Of the five routes for a future Interstate 69, State Road 37 would reduce crashes and congestion the most, impact less forest and farm acreage, and cut travel time to the airport significantly.

But the path that would pass through Perry Township and White River Township also impacts the most businesses, which has been a concern raised by residents, businesses owners and lawmakers.

The state is considering five routes for the final segment of Interstate 69. A recent study laid out how each route measures in multiple factors, including reducing traffic congestion and crashes, environmental impact, and the number of homes and businesses that would have to be relocated.

Now, more studies will be done into the cost of building the interstate, how well each route performs in different measurements, such as reducing traffic congestion, and the impact it has on people and the environment, said LaMar Holliday, Indiana Department of Transportation public involvement specialist for the project.

The comments and feedback the state recently received and is still accepting on the routes will weigh into the decision of which routes should move forward, Holliday said. The state plans to use all that information to narrow the list of routes further, he said.

The current list of five routes was narrowed from an initial 14 earlier this year. The routes still being considered include the path along the current State Road 37, two routes that branch off State Road 37 and connect to Interstate 70 with a new road and two routes that branch off State Road 37 and connect to Interstate 465 with a new road.

One of the key differences among the routes is the number and type of properties that would be impacted if the interstate were built there.

The route along State Road 37, which would expand the current highway into an interstate and add interchanges, overpasses and underpasses and access roads, impacts the least acreage between Martinsville and Indianapolis, according to the state study.

That route also impacts lowest amount of agricultural property, 510 acres, which is about half of each of the other four routes, the study showed.

But the route, which would pass through the Center Grove area and the southside, would impact the most commercial and industrial properties, with more than 100 business properties forced to relocate, the study said. Exactly what those properties are has not been mapped out yet, Holliday said.

One of those business is McCarty Mulch and Stone, which is just off State Road 37, north of Smith Valley Road.

The key concern for the company is how customers will be able to get to the site if I-69 were built, owner Josh McCarty said. Under the plans he has seen, customers would need to take Fairview Road to Bluff Road and then get onto the interstate using the County Line Road interchange, which would not be convenient at all compared with being able to turn on and off State Road 37, he said.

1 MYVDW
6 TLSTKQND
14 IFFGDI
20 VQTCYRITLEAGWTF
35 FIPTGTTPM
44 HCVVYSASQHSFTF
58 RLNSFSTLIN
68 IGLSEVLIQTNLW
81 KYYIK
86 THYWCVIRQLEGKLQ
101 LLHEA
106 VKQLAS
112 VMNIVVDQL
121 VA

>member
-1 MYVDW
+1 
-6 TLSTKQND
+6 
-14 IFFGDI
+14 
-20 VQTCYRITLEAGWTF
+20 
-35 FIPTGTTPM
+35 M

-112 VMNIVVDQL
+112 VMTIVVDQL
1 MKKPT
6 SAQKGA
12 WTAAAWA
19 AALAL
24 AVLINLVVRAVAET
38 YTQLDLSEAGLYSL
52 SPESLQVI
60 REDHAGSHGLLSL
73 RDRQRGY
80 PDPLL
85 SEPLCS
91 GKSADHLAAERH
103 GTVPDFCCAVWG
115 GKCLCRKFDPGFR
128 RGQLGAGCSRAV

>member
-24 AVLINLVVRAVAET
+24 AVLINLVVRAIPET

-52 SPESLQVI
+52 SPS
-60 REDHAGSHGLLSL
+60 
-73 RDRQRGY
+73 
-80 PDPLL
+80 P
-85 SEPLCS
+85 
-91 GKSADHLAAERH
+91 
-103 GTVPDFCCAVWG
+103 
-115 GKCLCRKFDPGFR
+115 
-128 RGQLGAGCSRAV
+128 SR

“It just really wouldn’t be very customer friendly,” McCarty said.

McCarty, a former county council member, also doesn’t see the interstate benefiting Johnson County because, with just three interchanges in the county, it would reduce the number of access points into the White River Township area and the rest of the county, he said.

He has raised his concerns to the state and is waiting to see if State Road 37 stays on the list of routes. He hopes it doesn’t, he said.

“I am like everyone right now, just kind of holding our breath right now and seeing where it goes,” McCarty said.

At Southland Community Church, which is located off Smith Valley Road near State Road 37, church leaders can’t advocate for the interstate enough, senior pastor Steve Schellin said.

From the plans they have seen, the interstate won’t impact their property and would make the church more accessible, since Smith Valley Road is a planned interchange, he said.

“We will be a 20-minute drive from half the population of Indianapolis,” he said. “The easier it is for people to get here, the better.”

Holliday said public feedback will be considered when determining the route of the interstate.


Comments are due by Dec. 17.

How to comment:

  • Write an email to the Indiana Department of Transportation Section 6 office at section6pm@indot.in.gov.
  • Call the Section 6 project office at 317-881-6408.
  • Stop in to the Section 6 project office at 7847 Waverly Road, Martinsville. The office is open from 9 a.m. to 4 p.m. Monday through Friday.
Annie Goeller is managing editor of the Daily Journal. She can be reached at agoeller@dailyjournal.net or 317-736-2718.